Krasl exhibit to feature Chernobyl-inspired pieces by Ukrainian artist

Excursion (noun): (1.) a short journey or trip, especially one engaged in as a leisure activity. (2.) a deviation from a regular pattern, path, or level of operation. (3.) A sudden, very rapid rise in the power level of a nuclear reactor caused by supercriticality, or an increase in the level of operation of the reactor.

Ukrainian artist Marat Paransky is set to host his solo exhibition Excursions starting April 22 at The Lab in St. Joseph’s Krasl Art Center. Paranksy is a sculptor, painter, photographer, and mixed-media artist living and working in Farmington Hills. Born in Kyiv, Ukraine in 1986, much of his work for this project is rooted in childhood memories. Paransky has an MFA in Visual Arts from Lesley University in Cambridge, MA. He has exhibited throughout the United States, spanning from Boston to San Francisco.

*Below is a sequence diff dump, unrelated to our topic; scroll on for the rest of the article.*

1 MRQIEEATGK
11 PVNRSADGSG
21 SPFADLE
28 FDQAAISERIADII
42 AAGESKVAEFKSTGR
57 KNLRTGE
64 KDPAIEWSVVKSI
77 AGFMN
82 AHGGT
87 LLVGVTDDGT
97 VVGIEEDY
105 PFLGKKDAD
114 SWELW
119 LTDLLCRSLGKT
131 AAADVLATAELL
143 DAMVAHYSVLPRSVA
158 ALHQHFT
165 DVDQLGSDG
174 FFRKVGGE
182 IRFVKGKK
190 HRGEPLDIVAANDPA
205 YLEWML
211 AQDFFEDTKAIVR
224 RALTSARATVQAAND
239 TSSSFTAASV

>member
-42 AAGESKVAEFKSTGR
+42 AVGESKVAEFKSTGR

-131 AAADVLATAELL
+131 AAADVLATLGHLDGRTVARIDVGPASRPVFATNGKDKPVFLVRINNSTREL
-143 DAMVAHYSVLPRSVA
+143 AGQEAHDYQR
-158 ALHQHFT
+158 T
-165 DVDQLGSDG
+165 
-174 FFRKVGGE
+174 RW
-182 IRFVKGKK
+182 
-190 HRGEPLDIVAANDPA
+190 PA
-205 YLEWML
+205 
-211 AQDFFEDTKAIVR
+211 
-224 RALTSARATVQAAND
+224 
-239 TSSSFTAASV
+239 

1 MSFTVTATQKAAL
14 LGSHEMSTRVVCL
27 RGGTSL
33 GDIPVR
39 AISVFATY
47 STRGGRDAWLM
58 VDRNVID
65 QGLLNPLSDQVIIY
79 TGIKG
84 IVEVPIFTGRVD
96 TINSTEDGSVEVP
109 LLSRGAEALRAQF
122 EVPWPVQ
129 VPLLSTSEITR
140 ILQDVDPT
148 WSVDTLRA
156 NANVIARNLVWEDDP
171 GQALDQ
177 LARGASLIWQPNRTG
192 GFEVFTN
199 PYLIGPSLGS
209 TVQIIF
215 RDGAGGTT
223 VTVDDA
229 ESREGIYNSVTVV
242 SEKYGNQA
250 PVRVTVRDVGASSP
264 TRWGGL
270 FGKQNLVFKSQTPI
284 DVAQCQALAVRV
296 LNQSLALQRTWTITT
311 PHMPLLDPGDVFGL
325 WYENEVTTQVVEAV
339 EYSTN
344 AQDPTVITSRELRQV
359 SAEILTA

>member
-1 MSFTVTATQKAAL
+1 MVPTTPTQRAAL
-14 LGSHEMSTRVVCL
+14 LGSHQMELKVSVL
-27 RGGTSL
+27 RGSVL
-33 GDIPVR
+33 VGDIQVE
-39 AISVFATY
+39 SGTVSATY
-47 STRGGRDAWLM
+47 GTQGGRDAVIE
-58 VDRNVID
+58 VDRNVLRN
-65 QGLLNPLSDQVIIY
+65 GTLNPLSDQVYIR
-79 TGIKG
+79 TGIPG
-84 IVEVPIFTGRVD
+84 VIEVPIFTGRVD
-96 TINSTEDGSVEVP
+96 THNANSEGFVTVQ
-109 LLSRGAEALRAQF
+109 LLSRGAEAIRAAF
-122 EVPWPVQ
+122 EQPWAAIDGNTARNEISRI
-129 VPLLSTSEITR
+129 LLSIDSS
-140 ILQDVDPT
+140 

Excursions displays artwork in response to highly visible disasters. In 2010, Paransky began making sculptures from household items related to nuclear emergencies and human health. The objects were consciously built on second-hand memories of the 1986 Chernobyl nuclear disaster and its ties to his childhood. Since then, the installation has grown to consider other catastrophes and his responses to them.

“Today, I think of my work as a museum of sculptures, photographs, drawings, paintings, prints, and an archive of books and articles,” Paransky said. “When the works are displayed together, they bounce themes, forms and ideas off of each other … This interdependence among the works functions to discourage the typical black-and-white thinking that plagues the debate on nuclear. After all, I find that I am much more interested in its surrounding myths, uncertainty, and absurdity.”

Join Paransky for Open Lab, a preview reception on Friday, April 21, from 6-8 p.m. with an artist talk at 7 p.m. The reception offers the creative and curious a chance to learn more about the art on view, ask questions, and exchange ideas with the artist. Light refreshments provided.

The exhibit will run through June 25. Learn more about the exhibition and events online at


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